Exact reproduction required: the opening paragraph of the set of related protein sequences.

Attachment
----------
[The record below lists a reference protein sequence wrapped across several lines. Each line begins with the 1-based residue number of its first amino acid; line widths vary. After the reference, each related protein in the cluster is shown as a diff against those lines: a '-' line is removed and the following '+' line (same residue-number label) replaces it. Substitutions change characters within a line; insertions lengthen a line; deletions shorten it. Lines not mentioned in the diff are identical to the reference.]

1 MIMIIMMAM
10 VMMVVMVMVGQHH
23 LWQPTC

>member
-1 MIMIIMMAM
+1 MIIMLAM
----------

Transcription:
[The record below lists a reference protein sequence wrapped across several lines. Each line begins with the 1-based residue number of its first amino acid; line widths vary. After the reference, each related protein in the cluster is shown as a diff against those lines: a '-' line is removed and the following '+' line (same residue-number label) replaces it. Substitutions change characters within a line; insertions lengthen a line; deletions shorten it. Lines not mentioned in the diff are identical to the reference.]